Entourage: The Complete Second Season includes all 14 episodes, spread out over three discs. The shows come in their original full frame broadcast aspect ratio (this is not one of HBO's widescreen series), and the transfers here are bright and sharp—sunny California looks awfully inviting. The stereo audio track, like that on the previous season's release, shows a good deal of dimensionality; though most of the dialogue is directed in the front and center channels, the constant, thumping bass of the show's hip-hop soundtrack gives the sub-woofer a surprising workout (you'd swear at times that you were listening to a 5.1 mix).
Where the set lacks is in the extras department. HBO hasn't even seen fit to include the one or two commentary tracks that supplemented Season One's release; instead, we get one 22-minute featurette called "The Mark Wahlberg Sessions" (more than likely an attempt to plaster the executive producer's name across the set a few more times), in which the actor conducts some lazy interviews with the cast and creative team. Wahlberg can't seem to muster the energy to articulate much, and his questions don't demonstrate any kind of insider's edge. There are, however, a few choice moments, including a look at the real-life Johnny "Drama" and a rather frank confirmation that pretentious alpha-director Billy Walsh really is based on series writer Rob Weiss (Amongst Friends). The few good backstage stories that are told (Jerry Ferrara has the best ones) only make us long for more bonus material; HBO missed an opportunity to provide commentary tracks with the cast that would allow us to hear their real-life chemistry.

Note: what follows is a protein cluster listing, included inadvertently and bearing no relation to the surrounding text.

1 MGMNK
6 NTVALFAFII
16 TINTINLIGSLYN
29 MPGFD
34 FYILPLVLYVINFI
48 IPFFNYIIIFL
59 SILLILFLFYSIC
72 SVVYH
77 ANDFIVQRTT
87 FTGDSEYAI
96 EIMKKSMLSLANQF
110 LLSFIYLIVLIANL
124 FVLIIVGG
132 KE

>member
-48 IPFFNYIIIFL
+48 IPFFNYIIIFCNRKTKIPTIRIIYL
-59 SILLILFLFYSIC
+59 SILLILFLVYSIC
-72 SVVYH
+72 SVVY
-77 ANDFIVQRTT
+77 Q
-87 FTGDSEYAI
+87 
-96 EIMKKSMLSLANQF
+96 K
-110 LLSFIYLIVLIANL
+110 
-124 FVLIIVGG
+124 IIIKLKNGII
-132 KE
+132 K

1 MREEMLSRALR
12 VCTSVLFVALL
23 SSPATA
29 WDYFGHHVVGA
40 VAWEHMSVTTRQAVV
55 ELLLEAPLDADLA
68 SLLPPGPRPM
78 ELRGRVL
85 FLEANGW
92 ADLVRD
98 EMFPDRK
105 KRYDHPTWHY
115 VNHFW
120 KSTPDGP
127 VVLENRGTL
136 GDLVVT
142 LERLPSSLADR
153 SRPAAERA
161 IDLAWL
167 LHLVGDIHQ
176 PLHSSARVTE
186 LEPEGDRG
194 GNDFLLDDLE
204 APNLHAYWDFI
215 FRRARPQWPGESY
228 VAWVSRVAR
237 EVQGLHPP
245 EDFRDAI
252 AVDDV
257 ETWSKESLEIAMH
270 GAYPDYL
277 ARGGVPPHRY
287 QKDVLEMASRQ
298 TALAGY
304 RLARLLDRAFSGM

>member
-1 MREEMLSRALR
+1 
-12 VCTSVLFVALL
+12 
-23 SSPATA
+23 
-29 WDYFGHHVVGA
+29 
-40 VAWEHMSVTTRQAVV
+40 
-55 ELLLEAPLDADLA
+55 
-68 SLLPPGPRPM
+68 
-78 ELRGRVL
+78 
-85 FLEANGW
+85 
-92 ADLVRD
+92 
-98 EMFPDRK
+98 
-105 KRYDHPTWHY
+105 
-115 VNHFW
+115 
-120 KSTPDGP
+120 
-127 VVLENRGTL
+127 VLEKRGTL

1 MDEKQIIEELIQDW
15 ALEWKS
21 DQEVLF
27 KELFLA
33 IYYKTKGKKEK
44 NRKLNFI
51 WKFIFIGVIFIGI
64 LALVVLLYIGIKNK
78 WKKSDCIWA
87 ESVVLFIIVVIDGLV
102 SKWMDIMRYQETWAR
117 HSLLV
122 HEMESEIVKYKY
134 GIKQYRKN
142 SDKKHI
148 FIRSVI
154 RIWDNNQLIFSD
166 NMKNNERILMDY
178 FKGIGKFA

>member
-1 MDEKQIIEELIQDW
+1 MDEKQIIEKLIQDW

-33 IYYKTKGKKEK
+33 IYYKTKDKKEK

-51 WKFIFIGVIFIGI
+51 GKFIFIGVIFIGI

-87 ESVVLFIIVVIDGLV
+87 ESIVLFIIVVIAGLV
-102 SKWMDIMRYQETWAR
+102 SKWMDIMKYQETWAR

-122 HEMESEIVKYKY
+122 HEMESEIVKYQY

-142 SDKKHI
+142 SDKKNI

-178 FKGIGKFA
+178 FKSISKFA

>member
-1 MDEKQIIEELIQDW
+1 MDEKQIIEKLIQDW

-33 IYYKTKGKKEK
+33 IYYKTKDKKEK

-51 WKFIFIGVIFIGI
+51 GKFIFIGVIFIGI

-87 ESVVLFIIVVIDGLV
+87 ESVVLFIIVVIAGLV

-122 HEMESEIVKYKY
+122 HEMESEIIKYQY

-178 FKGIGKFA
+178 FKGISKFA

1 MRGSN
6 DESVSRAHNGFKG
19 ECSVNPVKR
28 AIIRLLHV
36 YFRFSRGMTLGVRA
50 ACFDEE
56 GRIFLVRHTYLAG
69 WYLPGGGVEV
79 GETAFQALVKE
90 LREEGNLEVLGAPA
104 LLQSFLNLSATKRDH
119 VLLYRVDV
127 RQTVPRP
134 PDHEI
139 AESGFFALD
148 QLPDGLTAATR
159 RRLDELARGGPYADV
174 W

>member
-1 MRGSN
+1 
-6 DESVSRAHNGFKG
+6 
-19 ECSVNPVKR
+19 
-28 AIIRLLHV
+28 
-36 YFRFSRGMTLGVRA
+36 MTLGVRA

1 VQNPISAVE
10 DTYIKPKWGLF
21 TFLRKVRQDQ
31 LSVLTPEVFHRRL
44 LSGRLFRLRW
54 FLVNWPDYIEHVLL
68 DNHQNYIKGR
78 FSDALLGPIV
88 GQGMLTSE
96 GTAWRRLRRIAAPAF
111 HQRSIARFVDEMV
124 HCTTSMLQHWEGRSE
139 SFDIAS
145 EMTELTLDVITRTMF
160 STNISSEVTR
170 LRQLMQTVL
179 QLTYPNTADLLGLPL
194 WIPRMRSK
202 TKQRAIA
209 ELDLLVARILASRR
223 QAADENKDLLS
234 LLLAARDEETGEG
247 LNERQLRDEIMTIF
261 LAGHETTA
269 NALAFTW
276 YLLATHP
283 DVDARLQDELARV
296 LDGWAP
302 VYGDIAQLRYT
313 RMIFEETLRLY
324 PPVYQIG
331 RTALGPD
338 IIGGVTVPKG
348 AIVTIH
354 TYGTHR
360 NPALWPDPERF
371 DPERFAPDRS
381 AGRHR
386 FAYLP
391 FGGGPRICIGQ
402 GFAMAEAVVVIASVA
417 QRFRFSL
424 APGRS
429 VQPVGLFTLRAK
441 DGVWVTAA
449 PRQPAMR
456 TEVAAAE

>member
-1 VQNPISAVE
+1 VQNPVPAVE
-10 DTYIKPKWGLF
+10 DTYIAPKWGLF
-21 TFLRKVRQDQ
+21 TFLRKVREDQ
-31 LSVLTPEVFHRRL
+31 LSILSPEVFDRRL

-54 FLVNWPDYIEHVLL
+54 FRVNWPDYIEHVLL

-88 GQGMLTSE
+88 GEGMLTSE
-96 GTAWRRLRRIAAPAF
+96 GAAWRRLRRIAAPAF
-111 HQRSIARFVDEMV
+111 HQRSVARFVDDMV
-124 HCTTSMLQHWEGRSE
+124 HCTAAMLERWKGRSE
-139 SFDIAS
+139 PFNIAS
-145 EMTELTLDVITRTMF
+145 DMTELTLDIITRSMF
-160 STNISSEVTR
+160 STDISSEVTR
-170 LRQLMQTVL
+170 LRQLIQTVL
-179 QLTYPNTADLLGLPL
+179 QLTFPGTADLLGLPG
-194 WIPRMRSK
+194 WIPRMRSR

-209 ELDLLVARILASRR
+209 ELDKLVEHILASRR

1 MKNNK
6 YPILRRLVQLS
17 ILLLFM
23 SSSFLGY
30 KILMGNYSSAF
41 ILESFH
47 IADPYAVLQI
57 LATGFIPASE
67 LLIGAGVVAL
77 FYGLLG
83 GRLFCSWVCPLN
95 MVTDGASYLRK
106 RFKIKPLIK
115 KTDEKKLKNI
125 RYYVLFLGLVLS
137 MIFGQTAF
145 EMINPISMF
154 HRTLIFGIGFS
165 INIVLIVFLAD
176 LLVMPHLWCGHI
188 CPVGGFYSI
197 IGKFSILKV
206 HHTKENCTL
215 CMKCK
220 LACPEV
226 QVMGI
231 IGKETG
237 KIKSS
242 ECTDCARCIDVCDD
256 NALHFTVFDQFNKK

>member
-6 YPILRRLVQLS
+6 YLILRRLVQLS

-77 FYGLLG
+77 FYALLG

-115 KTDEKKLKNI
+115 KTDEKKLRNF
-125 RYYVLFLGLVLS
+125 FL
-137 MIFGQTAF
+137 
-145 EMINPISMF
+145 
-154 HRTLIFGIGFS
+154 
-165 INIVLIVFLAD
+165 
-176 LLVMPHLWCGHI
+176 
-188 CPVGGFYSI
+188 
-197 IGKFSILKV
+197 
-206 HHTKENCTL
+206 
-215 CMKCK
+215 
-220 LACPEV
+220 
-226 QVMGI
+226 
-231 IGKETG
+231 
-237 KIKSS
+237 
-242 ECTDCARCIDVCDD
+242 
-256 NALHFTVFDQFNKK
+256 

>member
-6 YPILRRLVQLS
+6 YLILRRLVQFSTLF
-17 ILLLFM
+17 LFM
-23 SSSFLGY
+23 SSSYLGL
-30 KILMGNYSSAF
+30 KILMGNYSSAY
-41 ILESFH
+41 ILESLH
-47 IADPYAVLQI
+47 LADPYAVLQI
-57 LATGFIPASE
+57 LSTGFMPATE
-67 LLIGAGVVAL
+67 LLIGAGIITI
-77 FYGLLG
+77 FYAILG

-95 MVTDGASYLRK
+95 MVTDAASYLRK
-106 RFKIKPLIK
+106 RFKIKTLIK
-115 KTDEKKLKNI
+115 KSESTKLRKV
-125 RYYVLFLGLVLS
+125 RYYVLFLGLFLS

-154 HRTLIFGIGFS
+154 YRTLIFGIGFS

If the good news is that Season Two of Entourage still finds the show clicking, then the even better news is that HBO (who used to charge around 50 bucks for 8 episodes of Sex and the City) hasn't employed its usual price-gouging for the set; 14 episodes are retailing for under 30 dollars. This gives you no excuse. If you're still not watching Entourage, do yourself a favor and pick up both seasons before the new one starts. It's too much fun to miss.
Not guilty. I can't wait for next season.
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Scales of Justice
• "The Mark Wahlberg Sessions": Behind-the-Scenes Interviews with the Cast and Creators